“STAY HERE?!” You could try that I guess, yelling at potential guests in all caps with an interrobang at the end. But if a regular picture is worth 1,000 words, a vacation rental listing “hero shot” is worth 100,000 words. Unlike most product photography out there, guests won’t be able to touch your apartment in a store before purchasing a freshly wrapped one, they can’t take it out on the road or around the block before committing to staying there – honestly they can’t even come do a walkthrough (at least they aren’t allowed to under Airbnb or VRBO’s terms and conditions and most hosts agree to never allowing to do that for insurance and safety reasons – also it’s generally a waste of time).
We are in the hospitality business for sure, but more than that we are in the photography business – we are selling listing photos on the internet. Your amenities, customer service, and cleanliness ratings are all important – but if your listing photos aren’t good you’re not even getting the ball over the net and your listing isn’t even in play.
So, if we can all agree on how important vacation rental listing photography is – how do you set up your listings to be photographed well to get the right pictures?
Step 1: Prepare the unit for a shoot and capture some temporary pictures to use to set up your listing. Let’s face it, like in many businesses time is money – here, every night you have your unit listed is a potential additional rental. So even though photography is important, there’s no reason to have you wait to get a professional photographer in there to get the listing up and running – especially with cell cameras like on the new iPhones being as good as they are nowadays. Before hiring a professional photographer, get the unit set up the best you can and take some temporary shots. (this may also allow you to review a unit’s setup without having to add an additional visit). Here are some cell photo tips:
- All photographs should be taken HORIZONTALLY so they look best on the website
- Use a wide angle lens if your phone has that option (on iPhones it’s the .5x button)
- Take photographs from every corner and angle of every room, at least 4 shots per room so you have a selection to choose from (and you can look back to reference what’s in the room later)
- Be sure to “auto-enhance” each photo on your phone by clicking the magic wand in the upper right corner of the photograph for example on an iPhone.
Step 2: Hire a professional photographer, preferably a real estate photographer. This will save you from having to read OTHER blog posts about what “corner” angles are best to take shots at or what kinds of cameras to use. A good real estate photographer knows how to make a room shine and worth their weight in gold. That’s why Airbnb for many years would send you photographers for free. Here’s a few tips on picking a good one:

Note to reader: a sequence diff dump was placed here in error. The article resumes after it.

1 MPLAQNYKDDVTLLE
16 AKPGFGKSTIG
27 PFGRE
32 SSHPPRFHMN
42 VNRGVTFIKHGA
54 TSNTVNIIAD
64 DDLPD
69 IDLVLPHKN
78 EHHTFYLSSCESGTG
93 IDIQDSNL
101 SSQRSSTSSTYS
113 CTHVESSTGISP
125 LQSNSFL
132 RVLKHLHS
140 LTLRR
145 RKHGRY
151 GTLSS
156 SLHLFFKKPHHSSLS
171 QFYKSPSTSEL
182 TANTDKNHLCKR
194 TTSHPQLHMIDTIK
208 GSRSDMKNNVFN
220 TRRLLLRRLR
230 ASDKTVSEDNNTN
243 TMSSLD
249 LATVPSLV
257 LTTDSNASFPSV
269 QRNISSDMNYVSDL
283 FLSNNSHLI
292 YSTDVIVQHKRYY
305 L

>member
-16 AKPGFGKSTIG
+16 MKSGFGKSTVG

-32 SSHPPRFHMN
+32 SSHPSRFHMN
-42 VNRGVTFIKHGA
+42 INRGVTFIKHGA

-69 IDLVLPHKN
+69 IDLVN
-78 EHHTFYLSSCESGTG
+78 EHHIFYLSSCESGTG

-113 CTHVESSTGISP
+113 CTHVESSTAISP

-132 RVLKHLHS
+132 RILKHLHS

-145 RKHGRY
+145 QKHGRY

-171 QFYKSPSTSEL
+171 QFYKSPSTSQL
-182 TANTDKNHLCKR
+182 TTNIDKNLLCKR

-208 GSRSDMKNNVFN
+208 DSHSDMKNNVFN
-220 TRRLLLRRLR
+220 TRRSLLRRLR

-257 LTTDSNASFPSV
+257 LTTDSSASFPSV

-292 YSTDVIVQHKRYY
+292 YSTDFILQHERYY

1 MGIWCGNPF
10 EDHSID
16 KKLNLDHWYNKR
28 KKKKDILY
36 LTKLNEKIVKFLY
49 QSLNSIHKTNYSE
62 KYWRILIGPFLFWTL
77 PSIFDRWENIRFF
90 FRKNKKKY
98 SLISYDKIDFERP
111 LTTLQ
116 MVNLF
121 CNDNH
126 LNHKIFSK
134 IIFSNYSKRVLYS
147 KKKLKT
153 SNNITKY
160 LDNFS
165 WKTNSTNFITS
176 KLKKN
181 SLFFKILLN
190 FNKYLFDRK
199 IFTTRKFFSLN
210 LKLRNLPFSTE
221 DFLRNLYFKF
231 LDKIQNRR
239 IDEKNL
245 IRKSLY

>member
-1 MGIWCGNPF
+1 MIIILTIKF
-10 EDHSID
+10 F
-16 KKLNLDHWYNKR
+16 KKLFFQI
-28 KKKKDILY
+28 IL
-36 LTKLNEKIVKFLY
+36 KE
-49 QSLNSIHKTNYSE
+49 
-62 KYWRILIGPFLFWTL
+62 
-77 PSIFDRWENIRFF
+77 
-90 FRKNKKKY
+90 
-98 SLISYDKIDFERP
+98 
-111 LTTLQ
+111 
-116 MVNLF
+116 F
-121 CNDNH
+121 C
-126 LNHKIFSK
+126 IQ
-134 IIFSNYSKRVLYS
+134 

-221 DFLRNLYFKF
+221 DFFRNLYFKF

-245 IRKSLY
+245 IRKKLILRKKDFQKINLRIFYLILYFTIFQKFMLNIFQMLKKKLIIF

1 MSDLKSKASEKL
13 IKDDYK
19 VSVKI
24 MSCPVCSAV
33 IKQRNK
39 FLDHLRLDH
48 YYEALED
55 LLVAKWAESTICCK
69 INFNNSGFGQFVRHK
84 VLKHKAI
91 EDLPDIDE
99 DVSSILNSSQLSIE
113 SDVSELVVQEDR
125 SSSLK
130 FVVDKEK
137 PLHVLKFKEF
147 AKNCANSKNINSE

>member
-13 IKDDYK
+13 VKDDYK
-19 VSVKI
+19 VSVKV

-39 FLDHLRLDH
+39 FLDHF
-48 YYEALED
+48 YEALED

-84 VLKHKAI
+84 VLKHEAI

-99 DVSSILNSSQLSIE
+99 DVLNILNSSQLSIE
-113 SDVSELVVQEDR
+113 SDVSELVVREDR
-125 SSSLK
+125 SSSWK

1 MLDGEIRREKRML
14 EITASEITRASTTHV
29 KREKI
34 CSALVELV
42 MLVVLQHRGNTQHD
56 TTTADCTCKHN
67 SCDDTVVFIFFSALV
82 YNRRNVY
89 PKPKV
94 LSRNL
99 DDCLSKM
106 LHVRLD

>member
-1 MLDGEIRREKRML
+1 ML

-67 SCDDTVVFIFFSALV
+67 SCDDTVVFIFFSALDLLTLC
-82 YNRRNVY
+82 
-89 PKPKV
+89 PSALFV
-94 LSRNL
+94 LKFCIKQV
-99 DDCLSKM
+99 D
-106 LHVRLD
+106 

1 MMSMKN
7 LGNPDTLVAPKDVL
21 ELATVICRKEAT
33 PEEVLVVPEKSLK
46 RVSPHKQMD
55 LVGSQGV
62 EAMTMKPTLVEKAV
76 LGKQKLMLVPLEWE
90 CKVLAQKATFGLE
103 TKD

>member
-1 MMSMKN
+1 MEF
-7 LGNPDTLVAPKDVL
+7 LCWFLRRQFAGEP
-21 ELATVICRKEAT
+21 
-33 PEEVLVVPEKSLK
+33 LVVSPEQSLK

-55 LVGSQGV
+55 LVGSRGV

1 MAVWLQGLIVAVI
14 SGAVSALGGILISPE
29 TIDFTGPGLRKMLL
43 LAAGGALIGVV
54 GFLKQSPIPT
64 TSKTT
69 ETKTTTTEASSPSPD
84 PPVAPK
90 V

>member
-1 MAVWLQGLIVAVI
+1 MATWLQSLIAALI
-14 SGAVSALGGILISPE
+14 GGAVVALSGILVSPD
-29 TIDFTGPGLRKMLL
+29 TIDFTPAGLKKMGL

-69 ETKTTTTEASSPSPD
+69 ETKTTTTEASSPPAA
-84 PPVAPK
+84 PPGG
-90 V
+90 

- Ask to see their website and / or some sample shots of other real estate photography they have shot. This will give you a basic understanding of their style, and show that they know what they are doing. Ultimately, you are trying to avoid the pitfall of hiring a headshot photographer who doesn’t understand the intricacies of how to make your room look brighter or more welcoming.
- Ask for their advice during the photography session. Some photographers are a bit shy to offer suggestions, especially when working with new clients, unless you let them know you want their. They generally have good eyes and are used to looking at photographs all the time. Sure, you can be the ultimate decision maker, but removing a chair or changing how a pillow is placed can be that extra touch that makes the difference.
- Show your photographer your other listing photos, or photos you like of other listings. Even if you’re just starting out with a few listings, you may want to start thinking about developing a “brand” for your business. One way to do that is to have a cohesive look across properties, including with your photography. (Airbnb Plus for example will usually have you take all photos in the house with the lights off and only with “natural” light since that is how they want to keep all of those category of properties uniform across the platform.) Some people like this natural airy feel while others like a “punched up” property with bright lights on and high color saturation. Your photographer can help capture your style, but ultimately it’s your job to guide them.
Step 3: Go the extra mile on photography day. You can also use some of these tips during your temporary dry-run cell phone photo shoot. Here are some things we’ve seen hosts do over the years:
- Use a “prop bag” – While we want to maintain accurate listings, certain “props” can make photos pop. Having a prop bag for unit photos can be really helpful. These bags can contain additional items that should be laid out in the unit for the photographs but removed before a guest stays – containing items a guests wouldn’t expect to be in the listing they rent:
- Wine or nice liquor bottles
- Books for nightstand and in kitchen
- Additional counter or coffee table items
- A vase with fresh flowers or fake flowers
- Turn on each and every light in the house, to make sure none are out – including:
- Ceiling lights
- Nightstand lights
- Unplug all wires from televisions or that are visibly running along the walls and tuck the wires so they are not visible in the photo.
- Open all curtains and shades
- Close all toilet seats
- Hide all bottles or unsightly soaps under the sink
- Fluff the pillows on the couch and straighten the pillows on the bed
- Roll the towels and place on corner of the bed
- Set the table with plates and utensils / glasses
- Place a few pots and pans on the stove if it looks empty
- Take out coffee and other nice bowls and set on counter in kitchen if it looks empty – why hide them in the cabinet where they can’t be seen!